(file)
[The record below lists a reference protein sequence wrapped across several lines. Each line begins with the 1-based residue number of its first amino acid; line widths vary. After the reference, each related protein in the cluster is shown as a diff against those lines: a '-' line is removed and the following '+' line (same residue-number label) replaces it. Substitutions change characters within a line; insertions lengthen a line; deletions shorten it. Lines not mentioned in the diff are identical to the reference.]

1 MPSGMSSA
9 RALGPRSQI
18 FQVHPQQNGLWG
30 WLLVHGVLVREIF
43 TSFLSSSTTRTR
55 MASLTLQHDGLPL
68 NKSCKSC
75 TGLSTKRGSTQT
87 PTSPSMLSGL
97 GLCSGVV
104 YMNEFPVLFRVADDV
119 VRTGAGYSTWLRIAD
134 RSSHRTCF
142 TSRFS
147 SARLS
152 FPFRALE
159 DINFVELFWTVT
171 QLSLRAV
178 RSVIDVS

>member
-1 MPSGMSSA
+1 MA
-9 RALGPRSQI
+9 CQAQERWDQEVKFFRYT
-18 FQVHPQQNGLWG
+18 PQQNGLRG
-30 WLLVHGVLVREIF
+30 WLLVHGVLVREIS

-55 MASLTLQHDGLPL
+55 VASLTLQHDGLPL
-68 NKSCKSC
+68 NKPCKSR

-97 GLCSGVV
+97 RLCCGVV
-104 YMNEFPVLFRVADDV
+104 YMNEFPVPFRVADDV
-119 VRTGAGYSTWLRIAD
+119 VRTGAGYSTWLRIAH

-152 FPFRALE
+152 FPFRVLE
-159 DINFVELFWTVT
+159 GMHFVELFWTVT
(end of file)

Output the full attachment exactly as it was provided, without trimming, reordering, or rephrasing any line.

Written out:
[The record below lists a reference protein sequence wrapped across several lines. Each line begins with the 1-based residue number of its first amino acid; line widths vary. After the reference, each related protein in the cluster is shown as a diff against those lines: a '-' line is removed and the following '+' line (same residue-number label) replaces it. Substitutions change characters within a line; insertions lengthen a line; deletions shorten it. Lines not mentioned in the diff are identical to the reference.]

1 MPSGMSSA
9 RALGPRSQI
18 FQVHPQQNGLWG
30 WLLVHGVLVREIF
43 TSFLSSSTTRTR
55 MASLTLQHDGLPL
68 NKSCKSC
75 TGLSTKRGSTQT
87 PTSPSMLSGL
97 GLCSGVV
104 YMNEFPVLFRVADDV
119 VRTGAGYSTWLRIAD
134 RSSHRTCF
142 TSRFS
147 SARLS
152 FPFRALE
159 DINFVELFWTVT
171 QLSLRAV
178 RSVIDVS

>member
-1 MPSGMSSA
+1 MA
-9 RALGPRSQI
+9 CQAQERWDQEVKFFRYT
-18 FQVHPQQNGLWG
+18 PQQNGLRG
-30 WLLVHGVLVREIF
+30 WLLVHGVLVREIS

-55 MASLTLQHDGLPL
+55 VASLTLQHDGLPL
-68 NKSCKSC
+68 NKPCKSR

-97 GLCSGVV
+97 RLCCGVV
-104 YMNEFPVLFRVADDV
+104 YMNEFPVPFRVADDV
-119 VRTGAGYSTWLRIAD
+119 VRTGAGYSTWLRIAH

-152 FPFRALE
+152 FPFRVLE
-159 DINFVELFWTVT
+159 GMHFVELFWTVT